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What size air conditioner is right for my mobile home?
Saturday, July 28, 2018
Most mobile homes have a “package” HVAC system for heating and cooling. The entire system (condenser, air handler, evaporator coils) is contained in one large box installed up against or near the skirting of the home. Package units are rated in tons of cooling capacity by air conditioning contractors, and a ton is equal to 12,000 BTU (British Thermal Units).
If you look on the manufacturer’s data plate inside the home, it will specify the recommended maximum BTU’s of capacity recommended for installation. Don’t know what a data plate is or where to find it? Click on this link to read our blog about mobile home data plates, then come back and continue: ”How do I find out how old a mobile home is and who manufactured it?"
On the right side of the data plate, under “Comfort Cooling,” you will find the manufacturer’s maximum recommended BTU number. To convert the BTU’s listing on the data plate into tons, divide by 12,000. So, for example, a recommendation not to exceed 38,743 BTU (as shown above) would mean not to install larger than a 3 ton, or maybe 3-1/2 ton system.
Larger is not necessarily better when selecting an air conditioning system for your mobile home. The air conditioner serves two functions simultaneously: cooling and dehumidification. But when the a/c system is more powerful than the manufacturer recommends, the home is cooled down too quickly, and not enough air volume flows over the system’s cooling coils to remove sufficient moisture from the air to bring the indoor humidity down to a comfortable level. Homeowners with oversize a/c systems often try to solve their high indoor humidity problem by lowering the thermostat setting further, but a very cold thermostat setting can cause condensation to form at the registers (louvered vents that supply air to the rooms), compounding the problem further. The warning label, shown below, is one manufacturer’s attempt to help their home owners avoid installing an oversize system.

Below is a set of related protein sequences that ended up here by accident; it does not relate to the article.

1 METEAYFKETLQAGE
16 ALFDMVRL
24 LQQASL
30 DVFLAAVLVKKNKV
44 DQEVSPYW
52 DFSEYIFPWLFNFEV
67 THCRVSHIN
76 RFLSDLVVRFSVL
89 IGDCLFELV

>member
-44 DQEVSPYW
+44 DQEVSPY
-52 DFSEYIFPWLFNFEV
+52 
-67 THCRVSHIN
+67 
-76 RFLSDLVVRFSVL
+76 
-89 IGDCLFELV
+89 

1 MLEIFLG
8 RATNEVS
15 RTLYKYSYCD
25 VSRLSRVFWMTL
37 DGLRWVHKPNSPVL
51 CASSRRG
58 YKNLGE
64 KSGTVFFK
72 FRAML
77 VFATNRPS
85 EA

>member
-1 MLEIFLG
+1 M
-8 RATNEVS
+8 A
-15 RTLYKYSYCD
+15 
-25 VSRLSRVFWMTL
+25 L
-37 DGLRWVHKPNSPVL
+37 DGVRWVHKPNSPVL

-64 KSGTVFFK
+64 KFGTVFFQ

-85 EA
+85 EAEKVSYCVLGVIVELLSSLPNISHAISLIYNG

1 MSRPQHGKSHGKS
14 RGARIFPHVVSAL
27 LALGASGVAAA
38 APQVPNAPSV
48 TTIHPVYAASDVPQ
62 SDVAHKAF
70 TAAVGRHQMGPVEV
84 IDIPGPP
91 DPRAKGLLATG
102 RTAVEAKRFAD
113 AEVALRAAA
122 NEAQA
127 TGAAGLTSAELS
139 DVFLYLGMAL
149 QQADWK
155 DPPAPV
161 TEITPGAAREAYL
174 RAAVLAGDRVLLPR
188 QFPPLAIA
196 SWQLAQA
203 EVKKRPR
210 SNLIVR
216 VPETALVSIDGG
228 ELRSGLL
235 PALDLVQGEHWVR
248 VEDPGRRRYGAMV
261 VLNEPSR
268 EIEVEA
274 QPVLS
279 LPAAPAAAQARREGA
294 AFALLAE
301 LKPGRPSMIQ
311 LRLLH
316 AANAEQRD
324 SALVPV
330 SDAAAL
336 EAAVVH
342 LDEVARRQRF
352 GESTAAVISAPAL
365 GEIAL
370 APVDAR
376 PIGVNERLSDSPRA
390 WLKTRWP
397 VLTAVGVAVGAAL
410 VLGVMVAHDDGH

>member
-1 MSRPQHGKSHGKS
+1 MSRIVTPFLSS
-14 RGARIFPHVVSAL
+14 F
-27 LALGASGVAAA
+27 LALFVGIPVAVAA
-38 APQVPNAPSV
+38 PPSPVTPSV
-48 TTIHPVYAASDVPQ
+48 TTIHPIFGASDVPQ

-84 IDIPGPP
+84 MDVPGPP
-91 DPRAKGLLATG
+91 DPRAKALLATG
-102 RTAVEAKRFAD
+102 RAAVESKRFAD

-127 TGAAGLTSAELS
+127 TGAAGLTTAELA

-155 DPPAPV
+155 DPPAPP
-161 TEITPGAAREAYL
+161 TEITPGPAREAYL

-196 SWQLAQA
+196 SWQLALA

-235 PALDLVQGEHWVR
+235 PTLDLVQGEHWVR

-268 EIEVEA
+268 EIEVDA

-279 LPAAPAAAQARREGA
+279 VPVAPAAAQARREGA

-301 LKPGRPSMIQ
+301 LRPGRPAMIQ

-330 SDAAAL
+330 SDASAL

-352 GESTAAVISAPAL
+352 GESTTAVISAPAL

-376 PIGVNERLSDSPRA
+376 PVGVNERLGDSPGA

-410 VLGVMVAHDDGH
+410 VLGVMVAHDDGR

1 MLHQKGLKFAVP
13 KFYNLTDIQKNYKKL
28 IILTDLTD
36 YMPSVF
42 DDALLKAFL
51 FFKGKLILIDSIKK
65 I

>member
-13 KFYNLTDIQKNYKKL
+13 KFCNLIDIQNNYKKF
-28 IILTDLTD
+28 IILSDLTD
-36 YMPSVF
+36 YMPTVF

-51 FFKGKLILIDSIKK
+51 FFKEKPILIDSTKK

Since every degree that you lower the thermostat setting increases your cooling bill from 3 to percent, a system that has a high efficiency rating, but an inadequate dehumidification rating, may cause you to have a higher cooling bill.
Here’s three questions that the Florida Department of Community Affairs recommends that you ask your air conditioning contractor:
- Can you do a load calculation in order to size new equipment properly to my structure?
- Does the equipment you are proposing meet Florida’s current efficiency requirements?
- Since moisture control is so important for Florida’s climate, can the proposed equipment maintain an indoor relative humidity of 55 percent or below?
If the data plate is missing or painted over, there is another option. You can download the Manufactured Home Cooling Equipment Sizing Guidelines, which includes a calculator chart produced by the Manufactured Housing Research Alliance in conjunction with the U.S. Department of Energy’s Energy Star program. Click below to download:
First, measure the exterior of the manufactured home to calculate the square footage, then find the “sizing group number” for the location of the home in the set of attached maps and, finally, look up the recommended tonnage on the chart for the combination of the two variables. There are two recommended tonnages for each combination: the first one is the size for Energy Star rated manufactured homes (with upgraded insulation), and the second is for homes manufactured to HUD standards beginning in October 1994.
Mobile homes manufactured before October, 1994, met a lower insulation standard and are not included in the chart. For older homes, we recommend consulting a licensed HVAC contractor.
Also, see our blog “What is the best air conditioner for a mobile home?” for advice on selecting the right type of air conditioner.
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